Brattleboro Celebrates Brooks House Groundbreaking
Brattleboro celebrated an important part of it’s history and future Wednesday when ground was broken on a $24 million reconstruction of the iconic Brooks House.
The historic building was gutted by an electrical fire in April, 2011.
Governor Peter Shumlin led the first symbolic sledgehammer blows inside the old hotel where Kipling played poker and Eleanor Roosevelt liked to stop for lunch.
The governor grew up in the Brattleboro area. He was instrumental in getting Community College of Vermont and Vermont Technical College to commit to new campuses in the building when the renovation is complete.
Speaking to a crowd of about 200 people, Shumlin recalled visiting the building after the fire, talking with people who had lost their businesses and homes.
“We all made a promise together that we were going to turn tragedy into opportunity,” Shumlin said. “And that’s exactly what we celebrate today.”
Shumlin said the new building, which will keep its historic façade, will be more energy efficient. He said the combination of retail space, restaurants, apartments and the college campuses, will bring new life and prosperity to the town.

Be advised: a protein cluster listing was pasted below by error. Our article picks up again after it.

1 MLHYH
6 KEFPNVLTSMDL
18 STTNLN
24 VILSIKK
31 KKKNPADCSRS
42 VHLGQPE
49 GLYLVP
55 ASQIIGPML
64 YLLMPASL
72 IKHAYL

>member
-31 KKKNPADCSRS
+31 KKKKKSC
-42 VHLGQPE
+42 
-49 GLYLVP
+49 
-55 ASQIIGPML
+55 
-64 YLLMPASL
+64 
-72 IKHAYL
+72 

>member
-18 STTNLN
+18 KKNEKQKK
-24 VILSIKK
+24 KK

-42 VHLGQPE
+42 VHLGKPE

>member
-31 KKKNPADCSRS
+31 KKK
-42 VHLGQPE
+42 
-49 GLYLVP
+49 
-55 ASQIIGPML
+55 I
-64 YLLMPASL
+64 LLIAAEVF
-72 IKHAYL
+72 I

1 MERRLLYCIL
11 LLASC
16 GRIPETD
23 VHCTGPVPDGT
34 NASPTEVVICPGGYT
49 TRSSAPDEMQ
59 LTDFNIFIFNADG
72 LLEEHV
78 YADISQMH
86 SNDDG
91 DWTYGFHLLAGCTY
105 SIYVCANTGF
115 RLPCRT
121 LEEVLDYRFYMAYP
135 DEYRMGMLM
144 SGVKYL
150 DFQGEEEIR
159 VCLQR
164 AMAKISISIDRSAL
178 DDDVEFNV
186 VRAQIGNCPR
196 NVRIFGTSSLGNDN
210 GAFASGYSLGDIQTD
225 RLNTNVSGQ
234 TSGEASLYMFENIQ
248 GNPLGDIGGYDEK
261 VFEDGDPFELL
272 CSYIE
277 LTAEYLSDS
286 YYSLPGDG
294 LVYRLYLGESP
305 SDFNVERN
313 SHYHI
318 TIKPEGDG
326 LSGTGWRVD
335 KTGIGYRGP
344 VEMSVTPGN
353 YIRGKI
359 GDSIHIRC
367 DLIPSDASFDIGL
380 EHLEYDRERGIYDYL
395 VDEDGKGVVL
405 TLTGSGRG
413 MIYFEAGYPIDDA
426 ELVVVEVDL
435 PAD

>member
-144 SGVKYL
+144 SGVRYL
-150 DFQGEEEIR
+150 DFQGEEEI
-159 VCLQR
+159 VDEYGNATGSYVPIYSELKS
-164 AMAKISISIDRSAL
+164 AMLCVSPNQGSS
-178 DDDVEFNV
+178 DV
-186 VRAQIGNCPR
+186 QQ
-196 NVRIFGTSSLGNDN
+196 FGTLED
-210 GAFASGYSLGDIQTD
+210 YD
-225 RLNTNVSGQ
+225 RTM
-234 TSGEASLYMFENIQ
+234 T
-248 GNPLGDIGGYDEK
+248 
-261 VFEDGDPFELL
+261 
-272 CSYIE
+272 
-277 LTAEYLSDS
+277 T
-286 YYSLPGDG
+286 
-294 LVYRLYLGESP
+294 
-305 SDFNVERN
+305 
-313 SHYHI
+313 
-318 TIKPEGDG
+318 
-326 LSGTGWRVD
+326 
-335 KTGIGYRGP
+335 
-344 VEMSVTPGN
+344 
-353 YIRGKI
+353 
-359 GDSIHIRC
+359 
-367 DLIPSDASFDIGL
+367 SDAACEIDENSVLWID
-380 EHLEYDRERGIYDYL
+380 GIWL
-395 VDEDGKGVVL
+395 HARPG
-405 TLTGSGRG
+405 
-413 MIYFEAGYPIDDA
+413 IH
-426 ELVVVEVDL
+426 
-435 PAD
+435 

He called the project a powerful example of Vermont vision and values.
“Unlike the rest of America,” he said, “Where they basically let their downtowns crumble, where they build big boxes out in the cornfields, we say, ‘Wait a minute! Community matters to us. Downtowns are the heart of Vermont.”
The Brooks house encompasses about a quarter of Brattleboro’s downtown.
Lead engineer Bob Stevens said the 2011 downtown fire and the devastating flood a few months later could have been the final blows in a series of downward economic trends.
“Our market place, our retailer and residents ncould not really afford to pay the rents necessary to rebuild this building,” Stevens told the gathering. “So we were sort of facing looking at this building and saying, ‘What do we do? Do we let this building sit and continue that economic decline? Or do we find some way to put a project together that doesn’t make any economic sense, because in some ways, we have to?’”
Stevens said three quarters of the building has already been pre-leased -- a requirement of the complex financing that made the project possible.
But he added that space is still available. The reconstruction is expected to take about a year.